"And that alternative money, that will be Monero?" asked Tinibu in disbelief.

"Correct. And in case you doubt our abilities and determination: Please check the website of the big and respected US cryptocurrency exchange Octopus. Today's main announcement will probably surprise you: They offer a brand-new currency trading pair for your local Franc and Monero, suspiciously the first and only such pair for any African fiat currency. Look up currency symbol XMR."

We waited patiently until Tinibu had have time to open a web browser on his desktop computer and check the website. "And please also have a look at the order book: There are XMR on sale for Francs with a value of roughly a billion US dollars right now. That is us." Pete added.

I had lucidity coming back for a few seconds and thought, where would XMR for a cool billion under our control come from just for this stunt here? Impossible. But hey, this is a dream, so onward!

Tinibu asked with a strange mix of worry and hope showing on his face: "There are no trades taking place. Why nobody buys Monero now?" "Well, for now we set the price much too high. We can change that in no time, of course. All depends on your next steps. May I suggest to call your so very busy finance minister now? I am sure he will have some time to spare for this" said Pete with a calm that I could only admire.

A phone call and a few minutes of waiting later we had indeed finance minister Okiro with us. He listened with patience to Tinibu's briefing about the situation and our demand to cancel the credit talks, seemed to think intensively for half a minute or so and then finally addressed us:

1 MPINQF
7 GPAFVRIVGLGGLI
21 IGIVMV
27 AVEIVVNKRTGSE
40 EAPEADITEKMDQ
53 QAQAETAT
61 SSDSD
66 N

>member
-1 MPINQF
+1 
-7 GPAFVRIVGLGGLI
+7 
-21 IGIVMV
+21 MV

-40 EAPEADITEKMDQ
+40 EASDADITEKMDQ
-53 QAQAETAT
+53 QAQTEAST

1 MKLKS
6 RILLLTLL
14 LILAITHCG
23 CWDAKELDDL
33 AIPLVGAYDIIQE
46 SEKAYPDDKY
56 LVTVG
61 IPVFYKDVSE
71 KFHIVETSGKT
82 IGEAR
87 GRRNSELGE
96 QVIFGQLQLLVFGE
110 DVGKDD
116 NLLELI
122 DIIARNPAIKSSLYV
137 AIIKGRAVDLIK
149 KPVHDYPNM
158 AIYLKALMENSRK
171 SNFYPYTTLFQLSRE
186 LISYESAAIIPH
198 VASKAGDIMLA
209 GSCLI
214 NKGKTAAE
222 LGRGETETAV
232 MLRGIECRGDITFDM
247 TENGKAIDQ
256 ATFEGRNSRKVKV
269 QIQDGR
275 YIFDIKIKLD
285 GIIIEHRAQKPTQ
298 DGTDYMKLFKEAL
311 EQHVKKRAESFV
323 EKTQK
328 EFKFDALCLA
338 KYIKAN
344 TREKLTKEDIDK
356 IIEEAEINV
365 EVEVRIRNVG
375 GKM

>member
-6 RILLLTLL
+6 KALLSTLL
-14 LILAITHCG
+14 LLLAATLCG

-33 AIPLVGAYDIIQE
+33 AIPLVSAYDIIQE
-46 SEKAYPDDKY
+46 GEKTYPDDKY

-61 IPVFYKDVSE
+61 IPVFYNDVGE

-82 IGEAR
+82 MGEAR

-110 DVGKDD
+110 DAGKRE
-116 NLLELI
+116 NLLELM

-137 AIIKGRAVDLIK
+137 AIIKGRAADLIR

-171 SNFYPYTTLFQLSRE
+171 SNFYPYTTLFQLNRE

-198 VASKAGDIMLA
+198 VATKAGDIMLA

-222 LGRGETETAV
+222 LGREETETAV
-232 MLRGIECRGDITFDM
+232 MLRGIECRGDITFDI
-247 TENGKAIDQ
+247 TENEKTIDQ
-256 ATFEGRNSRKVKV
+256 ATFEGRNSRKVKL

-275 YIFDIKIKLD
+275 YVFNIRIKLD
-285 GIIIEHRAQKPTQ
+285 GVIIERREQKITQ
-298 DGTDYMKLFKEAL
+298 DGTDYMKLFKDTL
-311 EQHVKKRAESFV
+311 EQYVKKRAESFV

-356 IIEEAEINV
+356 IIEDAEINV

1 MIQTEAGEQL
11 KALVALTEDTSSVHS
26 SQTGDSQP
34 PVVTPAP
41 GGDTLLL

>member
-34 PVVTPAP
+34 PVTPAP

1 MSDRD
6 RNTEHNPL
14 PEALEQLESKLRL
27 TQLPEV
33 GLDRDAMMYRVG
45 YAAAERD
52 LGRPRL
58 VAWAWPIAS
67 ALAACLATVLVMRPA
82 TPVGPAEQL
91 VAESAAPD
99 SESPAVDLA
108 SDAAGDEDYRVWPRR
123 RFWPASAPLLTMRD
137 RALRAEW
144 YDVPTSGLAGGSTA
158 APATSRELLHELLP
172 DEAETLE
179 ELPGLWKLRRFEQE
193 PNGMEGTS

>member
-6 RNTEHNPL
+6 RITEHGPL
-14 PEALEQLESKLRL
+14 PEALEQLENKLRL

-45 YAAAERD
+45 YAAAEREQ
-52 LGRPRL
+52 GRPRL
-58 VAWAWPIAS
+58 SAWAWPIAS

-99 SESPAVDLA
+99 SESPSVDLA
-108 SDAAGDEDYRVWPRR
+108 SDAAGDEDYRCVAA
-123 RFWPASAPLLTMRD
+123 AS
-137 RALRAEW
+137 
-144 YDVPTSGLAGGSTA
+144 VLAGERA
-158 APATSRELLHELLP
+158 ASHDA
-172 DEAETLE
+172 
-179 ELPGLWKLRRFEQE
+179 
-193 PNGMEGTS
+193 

"So, dear Moneros. Nice try, looks like we underestimated you. But if you think you can impress us with Octopus, or even force our hands, you are mistaken, or may I say deluded. One phone call from me to US financial regulators where I have some good friends, and that currency trading pair is already history."

Pete sighed. "Alright then. You asked for this, you know." He made some taps on his smartphone, and a few seconds later almost simultaneous notifications could be heard from both Okiro's and Tinibu's own personal phones. Tinibu was first to check and read the message aloud he had just received: "Welcome to Biscuit distributed currency exchange. Your trading account is ready and only needs confirmation."

Okiro however was the one to first notice that something was very wrong here. "The messenger addresses of all high-ranking government members are top-secret. Where the hell did you get them?"

Pete smiled. "I come to that, but first let me say that you can forget about shutting down Biscuit and similar distributed exchanges. They run over the Tor network, pretty much uncensorable and unstoppable. No companies behind them to target either. Your US buddies won't save the day there."

"And those messenger addresses. Well, about a week ago we asked around in the Darknet whether somebody happened to hold them and would be ready to sell. What can I say, our questions set a number of talented hackers to work, which stole some very interesting number and address databases from your local telecoms and gladly sold them for hard XMR. We are able to directly address more than half of the population of your beautiful country and make them find their way into XMR trading easily."

"Tinibu". Okiro almost bellowed. "Check where the prime minister hangs around. Looks like he has to move his ass over here right now and discuss those credit matters after all."

Again some notification sounded. It was quite insistent and grew louder. It took me some seconds to wake up and get over my confusion: That was my own smartphone now, back in the real world, with the alarm to wake me up after 20 minutes. Holy cow, what a crazy dream, I really should not program so much, I said to myself. Let's call it a day, I need more rest. And maybe tomorrow I will get me a F.R.O.M.A. T-shirt printed. Revolutions have to start somewhere, you know!